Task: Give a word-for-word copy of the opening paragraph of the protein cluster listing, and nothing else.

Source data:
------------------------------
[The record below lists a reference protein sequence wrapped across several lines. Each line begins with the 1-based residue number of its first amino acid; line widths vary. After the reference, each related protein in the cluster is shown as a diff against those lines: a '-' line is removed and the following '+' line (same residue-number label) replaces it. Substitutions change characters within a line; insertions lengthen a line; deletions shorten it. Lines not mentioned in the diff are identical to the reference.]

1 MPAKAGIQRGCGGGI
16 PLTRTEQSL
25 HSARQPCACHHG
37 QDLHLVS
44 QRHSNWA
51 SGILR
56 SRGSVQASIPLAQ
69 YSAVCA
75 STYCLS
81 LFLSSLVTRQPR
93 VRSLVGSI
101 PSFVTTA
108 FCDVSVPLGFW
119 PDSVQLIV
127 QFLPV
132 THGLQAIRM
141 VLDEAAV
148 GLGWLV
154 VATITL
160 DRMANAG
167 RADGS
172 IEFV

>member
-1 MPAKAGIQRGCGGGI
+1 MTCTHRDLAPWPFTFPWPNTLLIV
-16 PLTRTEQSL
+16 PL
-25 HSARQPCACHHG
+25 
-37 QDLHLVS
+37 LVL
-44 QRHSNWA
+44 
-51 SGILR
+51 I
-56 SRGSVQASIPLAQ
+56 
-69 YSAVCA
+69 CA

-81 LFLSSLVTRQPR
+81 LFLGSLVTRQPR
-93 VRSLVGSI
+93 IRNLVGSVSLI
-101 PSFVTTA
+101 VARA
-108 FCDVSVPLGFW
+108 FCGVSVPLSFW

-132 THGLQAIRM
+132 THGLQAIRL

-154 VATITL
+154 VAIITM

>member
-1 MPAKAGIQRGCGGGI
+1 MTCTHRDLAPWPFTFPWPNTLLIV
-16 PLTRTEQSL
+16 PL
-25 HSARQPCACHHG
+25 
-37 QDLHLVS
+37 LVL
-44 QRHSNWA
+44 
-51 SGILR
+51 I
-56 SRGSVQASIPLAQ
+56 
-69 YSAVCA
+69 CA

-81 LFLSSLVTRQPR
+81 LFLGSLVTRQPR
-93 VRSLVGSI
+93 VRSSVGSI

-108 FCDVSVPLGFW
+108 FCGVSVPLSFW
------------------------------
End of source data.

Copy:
[The record below lists a reference protein sequence wrapped across several lines. Each line begins with the 1-based residue number of its first amino acid; line widths vary. After the reference, each related protein in the cluster is shown as a diff against those lines: a '-' line is removed and the following '+' line (same residue-number label) replaces it. Substitutions change characters within a line; insertions lengthen a line; deletions shorten it. Lines not mentioned in the diff are identical to the reference.]